were being deprived of a vested right to prove ordinary negligence against the driver, the trial court granted the motion, dismissed the suit against the driver, and substituted the District as the new defendant. After the pretrial order was amended to permit the plaintiffs to allege gross negligence, the trial commenced and resulted in a directed verdict for the District of Columbia.
Referring to this specific provision, the appellate court held, in an opinion by Judge Hood, that 'Congress intended it to apply retroactively, as well as prospectively.' 173 A.2d at 375. Moving, then, to the question of constitutionality, the Court found:
'As the effect of the D.C. Employee Non-Liability Act is to retroactively divest appellants of their common-law right of action to recover against the ambulance driver on proof of ordinary negligence and allows recovery against the District of Columbia only on proof of gross negligence, we are forced to declare that the Act in its application to the facts of this case results in an unconstitutional deprivation of appellants' property right.' (Emphasis added.) 173 A.2d at 376.
The United States Court of Appeals for the District of Columbia, after briefly summarizing the above-noted decision, affirmed the judgment of the Municipal Court of Appeals on the basis of Judge Hood's opinion. Swenson v. Barrick, supra.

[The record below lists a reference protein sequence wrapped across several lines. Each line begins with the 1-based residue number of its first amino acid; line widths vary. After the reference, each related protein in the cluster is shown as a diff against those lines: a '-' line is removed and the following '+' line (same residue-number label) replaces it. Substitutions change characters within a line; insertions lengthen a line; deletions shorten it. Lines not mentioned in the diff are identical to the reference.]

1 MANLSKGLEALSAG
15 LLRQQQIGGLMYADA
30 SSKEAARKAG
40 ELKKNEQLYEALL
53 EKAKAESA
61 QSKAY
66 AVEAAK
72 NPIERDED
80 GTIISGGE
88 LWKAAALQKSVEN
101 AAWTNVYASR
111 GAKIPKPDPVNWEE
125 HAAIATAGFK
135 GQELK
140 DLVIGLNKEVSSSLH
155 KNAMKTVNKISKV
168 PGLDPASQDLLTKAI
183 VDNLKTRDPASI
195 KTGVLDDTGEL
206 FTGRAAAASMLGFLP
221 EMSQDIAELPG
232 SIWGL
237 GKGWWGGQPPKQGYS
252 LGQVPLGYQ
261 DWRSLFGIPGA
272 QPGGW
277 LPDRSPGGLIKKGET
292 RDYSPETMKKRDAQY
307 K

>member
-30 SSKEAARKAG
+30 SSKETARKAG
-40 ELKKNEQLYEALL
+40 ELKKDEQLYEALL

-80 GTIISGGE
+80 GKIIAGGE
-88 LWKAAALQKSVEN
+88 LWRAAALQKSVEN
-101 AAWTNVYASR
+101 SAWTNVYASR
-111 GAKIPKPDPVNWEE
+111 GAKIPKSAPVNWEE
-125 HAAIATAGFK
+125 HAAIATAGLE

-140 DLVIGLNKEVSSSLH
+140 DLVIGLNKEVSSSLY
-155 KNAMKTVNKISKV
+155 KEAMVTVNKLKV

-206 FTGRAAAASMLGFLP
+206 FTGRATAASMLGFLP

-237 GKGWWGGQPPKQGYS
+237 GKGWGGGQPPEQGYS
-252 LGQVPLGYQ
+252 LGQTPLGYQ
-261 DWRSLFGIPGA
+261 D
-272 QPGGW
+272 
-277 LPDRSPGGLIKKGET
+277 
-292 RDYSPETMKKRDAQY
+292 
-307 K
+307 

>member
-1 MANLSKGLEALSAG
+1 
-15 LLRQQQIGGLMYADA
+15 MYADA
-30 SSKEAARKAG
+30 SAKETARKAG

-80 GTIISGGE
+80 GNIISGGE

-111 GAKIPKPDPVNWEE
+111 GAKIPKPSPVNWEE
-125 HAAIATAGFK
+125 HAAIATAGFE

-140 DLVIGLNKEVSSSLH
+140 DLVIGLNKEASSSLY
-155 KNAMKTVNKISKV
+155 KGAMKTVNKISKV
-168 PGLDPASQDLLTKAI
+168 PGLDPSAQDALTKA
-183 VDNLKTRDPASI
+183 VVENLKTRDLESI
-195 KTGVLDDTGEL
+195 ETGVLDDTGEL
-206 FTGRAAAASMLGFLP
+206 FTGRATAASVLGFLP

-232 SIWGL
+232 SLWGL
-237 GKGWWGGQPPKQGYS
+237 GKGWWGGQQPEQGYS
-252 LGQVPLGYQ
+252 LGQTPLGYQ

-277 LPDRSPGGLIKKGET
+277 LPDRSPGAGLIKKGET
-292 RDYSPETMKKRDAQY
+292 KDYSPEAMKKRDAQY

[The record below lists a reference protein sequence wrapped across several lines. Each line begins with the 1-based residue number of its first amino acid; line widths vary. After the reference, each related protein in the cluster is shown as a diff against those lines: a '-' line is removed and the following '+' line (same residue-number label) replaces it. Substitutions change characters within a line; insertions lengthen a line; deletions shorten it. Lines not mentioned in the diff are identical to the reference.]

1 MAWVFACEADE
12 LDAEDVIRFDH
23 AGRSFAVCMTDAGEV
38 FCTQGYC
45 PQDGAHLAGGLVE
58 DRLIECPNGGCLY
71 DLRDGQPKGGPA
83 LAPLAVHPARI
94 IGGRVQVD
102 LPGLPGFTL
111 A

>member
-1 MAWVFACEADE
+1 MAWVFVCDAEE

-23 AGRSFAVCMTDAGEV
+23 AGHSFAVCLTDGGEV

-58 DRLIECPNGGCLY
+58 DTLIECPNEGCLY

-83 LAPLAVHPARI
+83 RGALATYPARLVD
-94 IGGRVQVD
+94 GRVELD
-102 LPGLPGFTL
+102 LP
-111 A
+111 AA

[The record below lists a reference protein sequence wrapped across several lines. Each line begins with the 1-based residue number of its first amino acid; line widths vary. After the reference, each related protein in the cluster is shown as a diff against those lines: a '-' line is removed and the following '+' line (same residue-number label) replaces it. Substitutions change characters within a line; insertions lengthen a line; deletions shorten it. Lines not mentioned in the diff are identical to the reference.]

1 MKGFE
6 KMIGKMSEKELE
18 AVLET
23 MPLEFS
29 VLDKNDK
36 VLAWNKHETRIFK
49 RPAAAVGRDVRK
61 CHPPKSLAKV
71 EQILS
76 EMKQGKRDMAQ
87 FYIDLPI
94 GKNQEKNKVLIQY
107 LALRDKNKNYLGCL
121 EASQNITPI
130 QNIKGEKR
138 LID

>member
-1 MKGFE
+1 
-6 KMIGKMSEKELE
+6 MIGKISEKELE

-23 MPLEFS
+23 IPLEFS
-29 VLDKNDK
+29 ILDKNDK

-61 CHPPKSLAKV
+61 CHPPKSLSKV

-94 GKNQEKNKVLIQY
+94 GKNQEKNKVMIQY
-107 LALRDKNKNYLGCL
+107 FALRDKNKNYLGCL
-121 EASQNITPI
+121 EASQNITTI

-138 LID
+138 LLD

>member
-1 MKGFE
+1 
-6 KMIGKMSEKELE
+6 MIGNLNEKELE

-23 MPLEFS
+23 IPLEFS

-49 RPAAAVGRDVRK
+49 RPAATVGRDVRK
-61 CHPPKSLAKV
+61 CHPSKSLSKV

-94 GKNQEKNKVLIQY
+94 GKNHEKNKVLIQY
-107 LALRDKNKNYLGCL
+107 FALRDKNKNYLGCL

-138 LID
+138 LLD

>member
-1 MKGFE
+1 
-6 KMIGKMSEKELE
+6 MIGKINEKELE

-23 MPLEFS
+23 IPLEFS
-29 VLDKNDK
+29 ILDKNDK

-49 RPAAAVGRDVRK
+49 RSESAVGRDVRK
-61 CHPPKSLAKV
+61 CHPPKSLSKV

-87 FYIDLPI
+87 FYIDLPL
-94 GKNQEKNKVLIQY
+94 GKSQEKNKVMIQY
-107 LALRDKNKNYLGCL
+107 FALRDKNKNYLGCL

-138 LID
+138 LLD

Clearly, the Barrick decision, which was expressly limited to the application of Section 6 of the Act to the facts of that case, has no bearing on the present case. Here, no suit has ever been instituted against the driver of the fire truck, and no action based on this accident was pending in any District of Columbia court against anyone 'as of the effective date of this Act.' Section 6, therefore, cannot have any application to the facts in this case, retroactively or otherwise, irrespective of whether such an application would be constitutional.
The only remaining section of the Act under which the District could be held liable for the negligence of its employees is Section 3, but, as indicated above, the plain meaning of that section manifests an intent on the part of Congress that it should not be applied retroactively. Therefore, the Act does not apply to the facts of this case, and the Court must hold that the plaintiff has failed to state a claim under the Act. Consequently, the Court need not consider the issue of the constitutionality of applying this Act to the facts of this case.
This Court's conclusion that the Act was not intended by Congress to be applied retroactively against the District in those instances in which an employee of the District was not a defendant in a suit pending at the time of the effective date of the Act is in accord with the purpose of and need for the Act, as stated in the Senate Report recommending the passage of this legislation: